I haven’t figured out what was the cause of the short in the instrument panel, but it does look like it's the panel that bit it. I was going to get a bicycle computer to replace it, but couldn't find anybody that was willing to splice 18" of extra wire on one to make it reach it's location on the bike. I tried several electrical and computer repair places, and nobody would even look at it. "Sorry, we don't do that kind of work" What kind of work do they do? :scratch Are people that afraid of liability that they wont take on simple job like that? :dunno You'd think that a guy that repairs computers and I can see has a soldering iron on his bench could do this in less than 10 minutes. I wasn’t asking for favors, I made it clear that I was willing to pay for his time, but he’d still rather surf the web (that’s what he was doing when I walked in to that shop) than try to do it.

    I posted on the West regional forum, and got some great offers to use grange space of several gracious inmates that live in the area. Many thanks again to all that replied to my post about that. :thumb

    Luckily, I can always count on my friends to bail me out. I was talking to Tony and he offered to buy one, splice the extra wire and is mailing it to me tomorrow. On Friday I get back on the road towards NM, where I am going to pick up my new bicycle computer. I think I owe him big. :bow


    Gustavo
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  8. Gustavo

    Gustavo Motociclista Errante

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    After a hard week at work :knary, it was time to hit the road again :ricky. On a beautiful Friday just before noon, I get on the bike and continue the trip south. It's warm enough to only wear a long sleeve shirt under the 'Stich. After the previous days' ride getting to Phoenix, I have a hard time believing I wont be cold, but as the miles accumulate, it seems I made the right decision. Welcome to the southwest. :wings


    Traffic south of Phoenix on I-10 is incredibly heavy. I am guessing it's not moving at more than 55 and sometimes even slower. A bad combination of 18 wheelers and paisanos making their way south and blocking traffic from making progress. "Paisanos" is what Mexicans call the Mexican ex-pats returning to visit (and most typically go back for the holidays). You often see then caravaning, 2-5 cars/trucks heavily loaded, bringing back everything and the kitchen sink. :eek1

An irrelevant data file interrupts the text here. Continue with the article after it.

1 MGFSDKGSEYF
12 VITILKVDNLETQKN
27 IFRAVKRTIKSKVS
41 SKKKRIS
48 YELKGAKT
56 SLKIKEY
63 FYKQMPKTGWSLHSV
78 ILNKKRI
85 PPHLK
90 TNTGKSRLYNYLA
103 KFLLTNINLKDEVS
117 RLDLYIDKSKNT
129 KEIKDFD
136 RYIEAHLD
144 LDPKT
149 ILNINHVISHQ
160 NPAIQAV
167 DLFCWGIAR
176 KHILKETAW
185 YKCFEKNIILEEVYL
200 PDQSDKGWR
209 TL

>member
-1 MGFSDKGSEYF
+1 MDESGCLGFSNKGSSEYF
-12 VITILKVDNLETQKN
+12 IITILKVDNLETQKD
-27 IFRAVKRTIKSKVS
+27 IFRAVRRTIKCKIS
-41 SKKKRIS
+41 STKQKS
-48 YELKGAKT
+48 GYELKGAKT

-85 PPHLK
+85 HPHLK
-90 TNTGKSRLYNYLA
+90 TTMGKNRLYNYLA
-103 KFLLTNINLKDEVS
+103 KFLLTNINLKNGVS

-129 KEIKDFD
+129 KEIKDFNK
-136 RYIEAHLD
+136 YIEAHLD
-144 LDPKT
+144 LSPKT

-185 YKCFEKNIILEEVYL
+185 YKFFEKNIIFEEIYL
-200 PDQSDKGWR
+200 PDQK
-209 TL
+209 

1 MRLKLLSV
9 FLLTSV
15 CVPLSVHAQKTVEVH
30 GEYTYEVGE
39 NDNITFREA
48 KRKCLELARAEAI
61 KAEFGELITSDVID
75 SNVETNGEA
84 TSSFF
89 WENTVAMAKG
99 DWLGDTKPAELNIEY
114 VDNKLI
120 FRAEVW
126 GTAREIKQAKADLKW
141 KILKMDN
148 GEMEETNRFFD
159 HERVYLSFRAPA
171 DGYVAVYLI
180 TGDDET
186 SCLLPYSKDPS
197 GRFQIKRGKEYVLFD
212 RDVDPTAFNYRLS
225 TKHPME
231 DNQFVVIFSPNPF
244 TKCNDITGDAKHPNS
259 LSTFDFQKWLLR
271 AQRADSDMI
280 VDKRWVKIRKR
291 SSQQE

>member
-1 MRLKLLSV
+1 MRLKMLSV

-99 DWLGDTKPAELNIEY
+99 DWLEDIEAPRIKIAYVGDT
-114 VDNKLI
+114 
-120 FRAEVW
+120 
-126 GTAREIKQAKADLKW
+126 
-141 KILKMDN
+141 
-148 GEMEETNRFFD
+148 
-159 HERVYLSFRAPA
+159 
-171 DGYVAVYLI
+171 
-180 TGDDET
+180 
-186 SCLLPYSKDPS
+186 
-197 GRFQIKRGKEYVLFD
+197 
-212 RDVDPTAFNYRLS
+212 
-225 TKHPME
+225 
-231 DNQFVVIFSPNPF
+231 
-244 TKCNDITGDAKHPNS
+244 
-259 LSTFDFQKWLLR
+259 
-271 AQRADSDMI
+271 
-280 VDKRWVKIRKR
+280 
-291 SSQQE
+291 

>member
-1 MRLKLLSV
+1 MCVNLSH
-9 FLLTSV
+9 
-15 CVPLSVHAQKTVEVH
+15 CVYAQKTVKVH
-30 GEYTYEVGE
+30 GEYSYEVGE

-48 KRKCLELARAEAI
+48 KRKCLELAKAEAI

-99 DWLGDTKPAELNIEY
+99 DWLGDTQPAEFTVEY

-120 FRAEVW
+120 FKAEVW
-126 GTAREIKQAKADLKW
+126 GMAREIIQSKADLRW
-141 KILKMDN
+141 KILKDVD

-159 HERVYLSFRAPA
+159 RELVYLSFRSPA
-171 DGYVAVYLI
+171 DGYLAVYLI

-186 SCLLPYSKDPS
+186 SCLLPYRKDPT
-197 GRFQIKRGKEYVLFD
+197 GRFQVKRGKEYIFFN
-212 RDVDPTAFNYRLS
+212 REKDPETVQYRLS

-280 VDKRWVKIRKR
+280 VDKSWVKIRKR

Back to the paisanos. For reasons I don’t fully understand :dunno, they tend to drive in tight formations (no one ever heard of safe following distances here), typically well under the speed limit (on I-10 in AZ where the speed limit is 75 - and effective speed is actually quite a bit higher than that - these caravans were going about 55) and unfortunately, almost always in the left lane. Now imagine one of these caravans trying to pass an 18 wheeler going, oh, 1 MPH slower then they are. No wonder traffic wasn’t moving going south. But, if you drive as if you were in a RHD country, there is always a passing lane available. :evil

    Paisanos:
    [​IMG]



    I finally manage to find some clear road and start making progress. It's a still a beautiful day, and I can't help but enjoy the ride. When I stop to get gas in Benson, AZ, the road to Tombstone is calling my name. Never been to Tombstone, this is the day to go check it out. The road is OK, I was hoping for a bit more entertainment, but certainly better than an interstate.

    [​IMG]


    Tombstone was a bit of a disappointment (Wyatt Earp wasn’t there to greet me :lol3). Maybe I wasn't in the mood for a tourist trap today.

    Not much trading going on today:
    [​IMG]


    O.K. Corral:
    [​IMG]



    It's not obvious from the picture, but these two gents were ready for a gunfight of their own...
    [​IMG]



    Tourist trap:
    [​IMG]



    Bird out of the cage :D:
    [​IMG]




    I continue on to Bisbee, the road will take me over Mule Pass. Finally some curves.

    Curves? Not yet:
    [​IMG]